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Gynecologist accused of sexual abuse at a California university found dead

The former University of Southern California campus gynecologist at the center of more than $1bn worth of university payouts stemming from sexual abuse allegations by hundreds of women was found dead inside his home Wednesday, his lawyer said.

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George Tyndall, 76, was awaiting trial on more than two dozen criminal counts of sexual misconduct between 2009 and 2016 at the university’s student health center. He pleaded not guilty in 2019 and was free on bond ahead of a trial that had not yet been scheduled. His lawyer, Leonard Levine, confirmed his death Thursday.

A close friend went to Tyndall’s home in Los Angeles on Wednesday after he had not answered her phone calls, Levine said. She found him dead in his bed.

Levine said there is “no evidence of foul play or suicide”.

Levine said Tyndall was due back in court later this month to set a date for his trial. His client had denied any wrongdoing and wanted to present his case before a jury.

“He’s always maintained his innocence,” Levine said.

Tyndall was initially charged in 2019 with 35 felony counts, but that was later dropped to 27, the Los Angeles Times reported. Eighteen were counts of sexual penetration of an unconscious person and nine were counts of sexual battery by fraud. The charges relate to 16 former patients at the campus student health center.

Allegations against Tyndall first surfaced in 2018 in an investigation by the Los Angeles Times, which revealed that the doctor had been the subject of complaints of sexual misconduct at USC dating back to the 1990s. He worked at the university for nearly three decades.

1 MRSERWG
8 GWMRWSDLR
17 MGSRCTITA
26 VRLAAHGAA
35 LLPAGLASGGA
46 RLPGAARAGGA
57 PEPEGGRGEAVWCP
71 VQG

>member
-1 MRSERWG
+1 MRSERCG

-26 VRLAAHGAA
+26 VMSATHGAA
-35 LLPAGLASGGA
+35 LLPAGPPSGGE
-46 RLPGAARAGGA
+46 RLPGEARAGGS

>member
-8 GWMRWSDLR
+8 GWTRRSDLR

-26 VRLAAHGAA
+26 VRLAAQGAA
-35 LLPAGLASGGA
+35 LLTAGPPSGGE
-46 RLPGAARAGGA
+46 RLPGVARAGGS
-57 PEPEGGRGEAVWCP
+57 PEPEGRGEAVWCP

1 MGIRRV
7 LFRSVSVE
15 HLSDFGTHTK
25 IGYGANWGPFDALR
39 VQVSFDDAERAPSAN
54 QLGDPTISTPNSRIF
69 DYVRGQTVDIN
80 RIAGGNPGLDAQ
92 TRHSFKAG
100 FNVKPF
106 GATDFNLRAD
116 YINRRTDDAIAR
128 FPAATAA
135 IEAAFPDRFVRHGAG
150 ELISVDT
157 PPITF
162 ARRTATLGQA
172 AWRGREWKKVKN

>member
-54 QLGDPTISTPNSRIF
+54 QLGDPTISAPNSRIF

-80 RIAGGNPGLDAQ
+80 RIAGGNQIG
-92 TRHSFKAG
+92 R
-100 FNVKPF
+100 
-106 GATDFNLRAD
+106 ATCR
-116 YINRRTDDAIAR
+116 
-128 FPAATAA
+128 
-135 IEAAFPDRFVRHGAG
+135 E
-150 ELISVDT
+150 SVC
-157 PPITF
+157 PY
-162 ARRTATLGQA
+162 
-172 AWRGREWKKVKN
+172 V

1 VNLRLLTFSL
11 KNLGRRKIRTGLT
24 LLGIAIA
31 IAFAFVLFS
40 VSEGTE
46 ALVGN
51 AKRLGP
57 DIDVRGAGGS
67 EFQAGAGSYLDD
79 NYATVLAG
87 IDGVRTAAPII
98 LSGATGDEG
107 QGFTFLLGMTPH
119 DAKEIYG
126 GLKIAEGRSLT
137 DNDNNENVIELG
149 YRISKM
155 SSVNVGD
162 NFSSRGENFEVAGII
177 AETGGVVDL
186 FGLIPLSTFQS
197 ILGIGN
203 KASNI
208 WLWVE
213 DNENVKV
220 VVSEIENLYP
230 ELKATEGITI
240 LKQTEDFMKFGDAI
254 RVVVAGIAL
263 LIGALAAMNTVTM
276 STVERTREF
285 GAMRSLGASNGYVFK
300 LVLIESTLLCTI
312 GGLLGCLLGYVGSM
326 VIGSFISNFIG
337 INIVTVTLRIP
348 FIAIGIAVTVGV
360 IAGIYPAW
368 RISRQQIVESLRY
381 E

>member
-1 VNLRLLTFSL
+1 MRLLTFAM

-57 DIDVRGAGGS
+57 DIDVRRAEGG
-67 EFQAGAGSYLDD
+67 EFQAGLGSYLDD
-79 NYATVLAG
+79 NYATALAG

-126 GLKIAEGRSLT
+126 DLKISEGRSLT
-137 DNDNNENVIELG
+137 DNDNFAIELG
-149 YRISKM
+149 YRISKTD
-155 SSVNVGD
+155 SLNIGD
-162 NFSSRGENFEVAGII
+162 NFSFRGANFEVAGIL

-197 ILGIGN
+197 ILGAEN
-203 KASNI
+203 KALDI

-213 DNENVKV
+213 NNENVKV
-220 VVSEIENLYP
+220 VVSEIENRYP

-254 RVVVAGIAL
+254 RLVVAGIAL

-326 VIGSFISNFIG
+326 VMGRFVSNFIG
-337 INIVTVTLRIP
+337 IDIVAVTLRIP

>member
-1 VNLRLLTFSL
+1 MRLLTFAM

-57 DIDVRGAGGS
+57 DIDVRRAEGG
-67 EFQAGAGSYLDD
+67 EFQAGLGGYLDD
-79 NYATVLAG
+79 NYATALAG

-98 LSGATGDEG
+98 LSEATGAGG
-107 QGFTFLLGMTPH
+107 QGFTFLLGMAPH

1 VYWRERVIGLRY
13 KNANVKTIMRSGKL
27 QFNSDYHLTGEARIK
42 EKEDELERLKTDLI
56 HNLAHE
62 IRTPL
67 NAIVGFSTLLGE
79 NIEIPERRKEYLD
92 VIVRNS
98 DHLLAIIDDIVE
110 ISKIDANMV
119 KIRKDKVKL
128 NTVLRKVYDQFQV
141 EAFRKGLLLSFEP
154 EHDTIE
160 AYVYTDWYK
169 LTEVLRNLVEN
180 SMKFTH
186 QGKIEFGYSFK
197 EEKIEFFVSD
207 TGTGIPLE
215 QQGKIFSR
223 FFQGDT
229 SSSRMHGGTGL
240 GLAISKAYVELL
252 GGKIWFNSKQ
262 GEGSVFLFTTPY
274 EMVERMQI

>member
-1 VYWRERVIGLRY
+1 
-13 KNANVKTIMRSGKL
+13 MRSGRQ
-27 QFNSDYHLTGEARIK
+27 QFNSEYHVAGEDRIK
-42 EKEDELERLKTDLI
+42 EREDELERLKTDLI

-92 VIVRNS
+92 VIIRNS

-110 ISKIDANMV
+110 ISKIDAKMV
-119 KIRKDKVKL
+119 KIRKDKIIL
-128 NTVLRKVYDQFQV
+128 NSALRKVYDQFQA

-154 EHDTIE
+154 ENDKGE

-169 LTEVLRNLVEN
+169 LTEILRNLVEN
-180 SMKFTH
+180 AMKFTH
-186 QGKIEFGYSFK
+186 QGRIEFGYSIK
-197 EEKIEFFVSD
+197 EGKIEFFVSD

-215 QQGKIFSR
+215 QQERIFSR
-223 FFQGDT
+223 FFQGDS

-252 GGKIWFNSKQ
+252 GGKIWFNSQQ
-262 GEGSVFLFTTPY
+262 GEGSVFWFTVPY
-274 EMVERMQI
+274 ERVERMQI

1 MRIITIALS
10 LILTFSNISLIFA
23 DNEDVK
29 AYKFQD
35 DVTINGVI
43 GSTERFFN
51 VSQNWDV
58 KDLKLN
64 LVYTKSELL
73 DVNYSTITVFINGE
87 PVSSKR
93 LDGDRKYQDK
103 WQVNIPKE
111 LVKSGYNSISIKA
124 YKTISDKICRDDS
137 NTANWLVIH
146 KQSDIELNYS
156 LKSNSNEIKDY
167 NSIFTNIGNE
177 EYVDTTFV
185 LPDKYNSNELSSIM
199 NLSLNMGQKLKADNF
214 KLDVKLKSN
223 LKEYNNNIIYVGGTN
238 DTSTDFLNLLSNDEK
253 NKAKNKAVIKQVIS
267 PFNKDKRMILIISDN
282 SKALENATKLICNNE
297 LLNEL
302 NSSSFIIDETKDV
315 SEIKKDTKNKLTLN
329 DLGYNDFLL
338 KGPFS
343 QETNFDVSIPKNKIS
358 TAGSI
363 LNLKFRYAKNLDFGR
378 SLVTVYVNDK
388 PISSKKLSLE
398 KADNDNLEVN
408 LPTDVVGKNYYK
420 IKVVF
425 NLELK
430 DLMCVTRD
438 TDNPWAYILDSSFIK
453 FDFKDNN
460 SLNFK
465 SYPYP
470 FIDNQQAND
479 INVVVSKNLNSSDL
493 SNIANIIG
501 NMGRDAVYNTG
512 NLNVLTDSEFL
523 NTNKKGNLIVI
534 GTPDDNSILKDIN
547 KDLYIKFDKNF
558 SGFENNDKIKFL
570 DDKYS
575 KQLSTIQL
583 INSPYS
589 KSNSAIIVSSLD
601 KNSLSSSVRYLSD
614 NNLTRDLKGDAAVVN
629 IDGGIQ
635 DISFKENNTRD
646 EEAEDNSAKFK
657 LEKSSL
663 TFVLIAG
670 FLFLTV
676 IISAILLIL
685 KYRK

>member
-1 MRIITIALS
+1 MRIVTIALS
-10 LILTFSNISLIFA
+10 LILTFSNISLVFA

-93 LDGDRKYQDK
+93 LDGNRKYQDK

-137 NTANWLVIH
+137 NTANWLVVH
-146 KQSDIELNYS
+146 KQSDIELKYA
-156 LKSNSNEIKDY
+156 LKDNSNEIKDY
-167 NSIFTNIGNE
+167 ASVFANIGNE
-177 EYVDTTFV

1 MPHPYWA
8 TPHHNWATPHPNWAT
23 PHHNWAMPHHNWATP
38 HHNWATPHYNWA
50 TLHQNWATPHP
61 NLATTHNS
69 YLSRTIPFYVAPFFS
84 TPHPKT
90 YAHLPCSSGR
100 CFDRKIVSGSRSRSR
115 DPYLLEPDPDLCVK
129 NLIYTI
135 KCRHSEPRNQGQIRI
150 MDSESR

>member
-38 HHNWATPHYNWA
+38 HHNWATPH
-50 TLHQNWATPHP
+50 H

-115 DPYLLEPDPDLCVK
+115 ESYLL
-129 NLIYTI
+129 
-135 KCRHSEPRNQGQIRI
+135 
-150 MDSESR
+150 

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Tyndall was suspended from the university in 2016, when a nurse reported him to a rape crisis center. He was able to quietly resign with a large payout the next year.

George Tyndall listens during his arraignment at Los Angeles superior court in July 2019.George Tyndall listens during his arraignment at Los Angeles superior court in July 2019. Photograph: Richard Vogel/AP

Hundreds of women came forward to report their allegations to police but some of the cases fell outside the 10-year statute of limitations, while others did not rise to the level of criminal charges or lacked sufficient evidence to prosecute. Still, he faced up to 64 years in prison if convicted.

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As the criminal case was pending, USC agreed to an $852m settlement with more than 700 women who accused the college’s longtime campus gynecologist of sexual abuse, the victims’ lawyers and USC announced in 2021. It was believed to be a record sum for a sexual abuse lawsuit against a university.

Tyndall was deposed for the settlement and largely invoked his rights against self-incrimination in answers, the plaintiff’s lawyers said. While he signed the settlement, he did not contribute any money toward it and did not admit to any wrongdoing.

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Separately, USC earlier agreed to pay $215m to settle a class-action lawsuit that applies to about 18,000 women who were patients of Tyndall. The individual payouts to those victims range from $2,500 to $250,000, and were given regardless of whether the women formally accused Tyndall of harassment or assault.

Tyndall surrendered his medical license in September 2019.